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Iceland - Overview

If you've ever seen travel advertising about Iceland, you're sure to have heard the phrase, "the land of fire and ice," and although the moniker has now become a cliche, it's also quite accurate. Nowhere on earth are the hot and cold forces of nature more evident than they are in Iceland. The country, which lies astride the volcanic zone known as the mid-Atlantic ridge, features glaciers, ice caps, hot springs, geysers, active volcanoes, wild lava deserts, tundra, icy peaks, and countless waterfalls, all vying for visitors' attention. On the cliffs that surround much of the coastline lie some of the world's most active sea bird colonies; in the summer, the lakes and marshes flutter with nesting water birds.

Superimposed on this spectacular natural element is a tough and independent society inherited from the farmers and warriors who fled the tyrannical kings of medieval Scandinavia to settle a new and near-empty country over 1,100 years ago (it was previously inhabited by only a few ascetic Irish monks). Iceland also provided the backdrop for many of the Norse Sagas, which are considered by literature enthusiasts to be among the finest of all Western medieval works. These tales of battle, love, revenge and counter-revenge come to life in the locales that have changed little since the days of the Saga heroes, whose exploits are well-known by every Icelander, including schoolchildren.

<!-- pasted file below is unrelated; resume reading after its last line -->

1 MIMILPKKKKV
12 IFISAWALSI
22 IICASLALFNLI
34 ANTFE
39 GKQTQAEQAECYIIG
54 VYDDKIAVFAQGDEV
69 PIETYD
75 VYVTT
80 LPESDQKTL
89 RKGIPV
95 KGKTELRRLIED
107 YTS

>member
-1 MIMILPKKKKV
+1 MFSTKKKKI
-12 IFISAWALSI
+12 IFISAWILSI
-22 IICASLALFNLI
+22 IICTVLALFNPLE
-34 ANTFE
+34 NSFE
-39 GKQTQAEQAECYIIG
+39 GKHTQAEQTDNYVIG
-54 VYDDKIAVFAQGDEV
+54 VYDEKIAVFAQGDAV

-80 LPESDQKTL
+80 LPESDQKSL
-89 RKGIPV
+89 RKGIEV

While most of the activity in Iceland revolves around the capital, Reykjav¨?k, each area of the country offers its own attractions. East of the capital lies the popular "Golden Circle" region, which features the waterfall Gullfoss, the geothermal site at Geysir (all the world's spouting hot springs were named for this place!), and the historical national park, Þingvellir (pronounced THING-vet-lir), the meeting place of the world's first democratic parliament. Heading west from Reykjav¨?k, you'll enter the bleak landscape of lava flows that surround the charming town of Hafnarfjörður and the international airport and U.S. base at Keflavik.

The lovely volcanic islands of Vestmannaeyjar and the hiking areas around Þ¨?rsmörk and Skaftafell National Park dominate South Iceland. In 1996, the latter area was the site of a spectacular glacial burst, caused by a volcanic eruption beneath the ice. The eruption released 3,000 billion cubic liters of water, destroying numerous bridges and closing the "Ring Road," the only highway between southern and eastern Iceland.

In the north, visitors will enjoy the sparkling city of Akureyri and be able to cross the Arctic Circle to visit the island of Gr¨?msey. H¨?savik, in the northeast, offers superb whale watching and the claw-like Westfjords peninsula of the northwest provides dramatic scenery well off the beaten track. The blue lake of Mývatn is one of the world's finest bird watching venues and one of the best fishing lakes in Iceland, which translates into a hub of tourism for this northeastern part of the country. Here the roads all become gravel tracks and cross numerous non-bridged rivers; the very adventurous can witness some of the most desolate, haunting, and strangely beautiful scenes on earth.